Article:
There have been some images circulating on the seedier, more Russian side of the Internet showing a hapless Mercedes driver with his forearm horribly branded by a Mercedes logo from an airbag deployment. Trouble is it's totally bullshit.
The internet has lent validity to the phrase "believe half of what you read and none of what you see." These jokers are a perfect example. On the face of things, a terrible scar resulting from the explosives in an airbag are somewhat believeable, until you take more than two seconds to think about it. The reasons this is fake include, but are not limited to:
- First, and foremost the heat transfer doesn't work out. The airbag's explosion takes place deep within the steering wheel, the hot gas fills the airbag and the little plastic door covering the whole airbag flips out of the way in fractions of a second. There's no time for the heat of the explosion to transfer to the badge, ignoring the fact the badge is made of plastic and would melt when heated to branding temperatures.
- Despite the forces involved with an accident wherein an airbag deploys, these images expect us to believe the drivers arm would be in contact with the red-hot (melted) Mercedes logo long enough, and in a stable enough state so as to result in a perfect three pointed star. It also assumes the driver had the palm of his hand placed very firmly on the top of the steering column through the steering wheel. This is the only way the arc of the air bag panel would possibly put the Mercedes logo in contact with his forearm.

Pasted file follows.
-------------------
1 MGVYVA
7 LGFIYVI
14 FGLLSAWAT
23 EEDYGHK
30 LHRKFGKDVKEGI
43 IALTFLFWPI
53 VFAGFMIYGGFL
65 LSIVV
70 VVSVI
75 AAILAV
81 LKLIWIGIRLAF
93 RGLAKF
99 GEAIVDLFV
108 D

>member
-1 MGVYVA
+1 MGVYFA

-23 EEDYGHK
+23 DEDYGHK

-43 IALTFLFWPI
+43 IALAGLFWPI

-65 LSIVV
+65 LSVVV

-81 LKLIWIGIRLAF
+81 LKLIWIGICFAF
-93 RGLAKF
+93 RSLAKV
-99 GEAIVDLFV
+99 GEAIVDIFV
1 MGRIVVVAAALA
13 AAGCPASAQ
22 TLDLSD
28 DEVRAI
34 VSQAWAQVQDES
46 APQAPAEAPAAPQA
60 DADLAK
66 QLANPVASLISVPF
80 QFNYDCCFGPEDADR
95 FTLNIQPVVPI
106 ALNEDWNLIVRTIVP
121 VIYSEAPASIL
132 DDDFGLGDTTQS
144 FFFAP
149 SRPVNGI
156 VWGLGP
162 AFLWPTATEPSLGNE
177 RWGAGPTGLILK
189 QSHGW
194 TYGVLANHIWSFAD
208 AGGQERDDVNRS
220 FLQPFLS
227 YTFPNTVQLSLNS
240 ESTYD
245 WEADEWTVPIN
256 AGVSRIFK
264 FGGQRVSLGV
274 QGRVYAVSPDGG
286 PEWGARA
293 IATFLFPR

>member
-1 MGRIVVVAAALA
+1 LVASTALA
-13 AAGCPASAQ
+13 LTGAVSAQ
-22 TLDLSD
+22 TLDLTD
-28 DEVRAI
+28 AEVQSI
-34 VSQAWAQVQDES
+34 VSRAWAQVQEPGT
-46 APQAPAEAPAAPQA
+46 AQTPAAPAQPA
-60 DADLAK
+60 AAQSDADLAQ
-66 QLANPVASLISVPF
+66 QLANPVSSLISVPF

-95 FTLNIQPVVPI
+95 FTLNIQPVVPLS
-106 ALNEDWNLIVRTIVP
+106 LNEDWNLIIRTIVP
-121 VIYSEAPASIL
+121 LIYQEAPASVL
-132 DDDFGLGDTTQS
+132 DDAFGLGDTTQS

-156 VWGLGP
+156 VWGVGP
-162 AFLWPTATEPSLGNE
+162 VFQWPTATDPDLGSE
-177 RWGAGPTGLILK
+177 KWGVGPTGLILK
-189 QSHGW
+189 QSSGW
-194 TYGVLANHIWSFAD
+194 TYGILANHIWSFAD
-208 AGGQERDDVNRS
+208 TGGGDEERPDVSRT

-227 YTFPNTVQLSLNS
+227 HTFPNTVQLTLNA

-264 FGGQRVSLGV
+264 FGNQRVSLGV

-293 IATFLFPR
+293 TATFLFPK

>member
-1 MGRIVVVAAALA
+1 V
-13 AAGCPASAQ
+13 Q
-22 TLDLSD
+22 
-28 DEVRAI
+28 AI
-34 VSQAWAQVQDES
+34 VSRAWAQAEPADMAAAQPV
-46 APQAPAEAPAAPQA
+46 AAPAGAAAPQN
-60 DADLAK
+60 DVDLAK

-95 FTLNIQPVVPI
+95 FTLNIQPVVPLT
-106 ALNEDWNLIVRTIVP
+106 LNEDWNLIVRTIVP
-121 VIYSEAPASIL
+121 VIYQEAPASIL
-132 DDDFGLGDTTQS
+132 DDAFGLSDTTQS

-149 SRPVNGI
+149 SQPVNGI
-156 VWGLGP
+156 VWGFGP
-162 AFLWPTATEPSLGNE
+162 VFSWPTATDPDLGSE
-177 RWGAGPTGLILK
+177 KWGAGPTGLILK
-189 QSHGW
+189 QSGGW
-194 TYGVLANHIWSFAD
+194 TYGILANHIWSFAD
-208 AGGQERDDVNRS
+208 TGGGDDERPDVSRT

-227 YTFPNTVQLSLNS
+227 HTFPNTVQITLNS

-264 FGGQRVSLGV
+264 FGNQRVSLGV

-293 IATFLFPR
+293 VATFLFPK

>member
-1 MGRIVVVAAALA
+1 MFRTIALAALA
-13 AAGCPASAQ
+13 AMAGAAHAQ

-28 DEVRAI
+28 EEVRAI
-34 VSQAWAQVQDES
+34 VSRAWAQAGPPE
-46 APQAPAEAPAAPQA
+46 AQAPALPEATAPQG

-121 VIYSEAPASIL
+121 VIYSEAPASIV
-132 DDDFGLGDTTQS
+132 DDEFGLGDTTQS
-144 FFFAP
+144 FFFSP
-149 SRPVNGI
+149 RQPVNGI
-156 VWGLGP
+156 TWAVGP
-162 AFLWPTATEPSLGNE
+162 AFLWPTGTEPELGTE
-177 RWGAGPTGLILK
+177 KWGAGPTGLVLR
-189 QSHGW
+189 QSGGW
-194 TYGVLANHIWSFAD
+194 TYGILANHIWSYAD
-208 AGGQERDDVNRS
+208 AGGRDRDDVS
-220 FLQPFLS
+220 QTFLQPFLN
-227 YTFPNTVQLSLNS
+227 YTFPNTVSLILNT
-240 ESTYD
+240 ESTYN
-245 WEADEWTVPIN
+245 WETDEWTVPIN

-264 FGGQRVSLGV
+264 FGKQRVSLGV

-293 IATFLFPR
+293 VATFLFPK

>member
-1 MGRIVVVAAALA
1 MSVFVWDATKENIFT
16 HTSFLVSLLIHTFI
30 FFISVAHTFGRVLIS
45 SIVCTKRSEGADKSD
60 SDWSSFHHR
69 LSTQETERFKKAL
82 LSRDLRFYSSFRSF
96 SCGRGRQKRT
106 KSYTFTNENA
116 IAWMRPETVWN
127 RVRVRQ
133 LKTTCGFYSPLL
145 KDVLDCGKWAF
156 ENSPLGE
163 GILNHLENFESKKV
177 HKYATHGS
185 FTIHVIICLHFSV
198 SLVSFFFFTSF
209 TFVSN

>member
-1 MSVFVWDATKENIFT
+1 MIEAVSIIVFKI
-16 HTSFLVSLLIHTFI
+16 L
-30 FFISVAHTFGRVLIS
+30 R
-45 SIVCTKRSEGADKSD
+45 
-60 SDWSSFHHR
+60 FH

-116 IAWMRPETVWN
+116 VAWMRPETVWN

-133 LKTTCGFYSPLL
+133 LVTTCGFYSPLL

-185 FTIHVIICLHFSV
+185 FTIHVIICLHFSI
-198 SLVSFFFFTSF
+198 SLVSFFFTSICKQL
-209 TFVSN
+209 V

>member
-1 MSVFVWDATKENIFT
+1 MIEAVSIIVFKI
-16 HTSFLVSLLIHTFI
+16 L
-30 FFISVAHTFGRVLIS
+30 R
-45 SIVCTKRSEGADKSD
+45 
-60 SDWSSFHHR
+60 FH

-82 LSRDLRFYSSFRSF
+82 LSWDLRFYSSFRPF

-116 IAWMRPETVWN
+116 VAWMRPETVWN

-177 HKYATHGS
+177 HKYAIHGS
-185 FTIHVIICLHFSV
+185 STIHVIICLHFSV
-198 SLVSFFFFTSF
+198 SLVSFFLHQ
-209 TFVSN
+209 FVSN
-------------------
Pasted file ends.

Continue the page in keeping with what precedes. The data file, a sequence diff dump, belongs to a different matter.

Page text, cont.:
- The two occupants just happened to have a flash-equipped digital camera with a photographer in the car to shoot the aftermath (outside shot)
- Despite seeming to be images taken immediately following an accident, there is no smoke in the cabin from the airbag explosion, no immediately visible abrasions, no other injury whatsoever. Especially impressive since the driver isn't wearing a seat belt.
So what's the point of all this? Why did we go to all this trouble? Because we expect better hoaxes. Half-assing things only pisses us off. When TopGear.com pulled the Porsche Cayman shooting brake hoax, it was done so well we started looking at how much our own cars would fetch on the open market. Bottom line is if you're going to try this kind of thing, go big or go home.